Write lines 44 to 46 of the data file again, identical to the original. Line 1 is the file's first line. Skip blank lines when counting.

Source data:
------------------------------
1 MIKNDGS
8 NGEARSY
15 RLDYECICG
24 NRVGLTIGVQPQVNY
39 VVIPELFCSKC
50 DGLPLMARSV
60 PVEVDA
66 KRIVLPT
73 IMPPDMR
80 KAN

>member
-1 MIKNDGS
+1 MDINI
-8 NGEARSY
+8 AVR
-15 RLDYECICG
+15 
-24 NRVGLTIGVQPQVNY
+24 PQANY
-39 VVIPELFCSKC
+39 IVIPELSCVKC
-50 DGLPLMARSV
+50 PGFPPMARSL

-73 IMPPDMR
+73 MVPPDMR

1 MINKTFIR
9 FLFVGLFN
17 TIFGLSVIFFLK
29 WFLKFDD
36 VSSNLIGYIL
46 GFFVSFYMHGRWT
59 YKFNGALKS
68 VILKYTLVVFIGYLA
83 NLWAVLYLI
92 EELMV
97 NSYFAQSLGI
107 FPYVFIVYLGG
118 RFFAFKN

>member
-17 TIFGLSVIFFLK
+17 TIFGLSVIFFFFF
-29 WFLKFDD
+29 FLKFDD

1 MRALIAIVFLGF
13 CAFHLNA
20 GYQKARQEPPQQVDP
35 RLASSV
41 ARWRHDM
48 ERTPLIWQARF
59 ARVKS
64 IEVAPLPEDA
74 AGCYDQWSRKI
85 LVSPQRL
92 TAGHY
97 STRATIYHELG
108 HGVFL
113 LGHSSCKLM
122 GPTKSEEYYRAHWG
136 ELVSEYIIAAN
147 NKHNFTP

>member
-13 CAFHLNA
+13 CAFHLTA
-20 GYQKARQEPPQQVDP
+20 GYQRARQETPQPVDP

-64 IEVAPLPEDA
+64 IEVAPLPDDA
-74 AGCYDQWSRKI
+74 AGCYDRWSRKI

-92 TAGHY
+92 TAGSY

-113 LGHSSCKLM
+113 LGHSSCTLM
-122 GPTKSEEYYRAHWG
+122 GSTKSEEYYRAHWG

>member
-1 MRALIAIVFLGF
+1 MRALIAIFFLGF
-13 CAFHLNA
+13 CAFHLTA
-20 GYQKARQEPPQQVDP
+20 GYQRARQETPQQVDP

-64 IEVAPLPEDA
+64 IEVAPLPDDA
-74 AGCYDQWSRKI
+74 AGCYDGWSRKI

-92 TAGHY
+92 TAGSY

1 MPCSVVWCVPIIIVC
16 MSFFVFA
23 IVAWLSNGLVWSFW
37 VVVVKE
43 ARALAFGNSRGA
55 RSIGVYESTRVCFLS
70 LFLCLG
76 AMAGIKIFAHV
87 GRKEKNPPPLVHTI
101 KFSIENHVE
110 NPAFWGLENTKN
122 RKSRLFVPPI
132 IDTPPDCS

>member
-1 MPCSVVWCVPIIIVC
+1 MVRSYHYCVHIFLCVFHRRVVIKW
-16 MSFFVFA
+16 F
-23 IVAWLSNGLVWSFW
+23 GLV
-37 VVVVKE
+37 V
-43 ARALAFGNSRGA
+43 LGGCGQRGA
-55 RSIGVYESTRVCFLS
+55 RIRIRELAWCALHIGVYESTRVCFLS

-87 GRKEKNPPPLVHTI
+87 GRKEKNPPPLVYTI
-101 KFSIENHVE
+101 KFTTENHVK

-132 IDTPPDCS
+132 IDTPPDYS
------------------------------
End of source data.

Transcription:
1 MRALIAIVFLGF
13 CAFHLNA
20 GYQKARQEPPQQVDP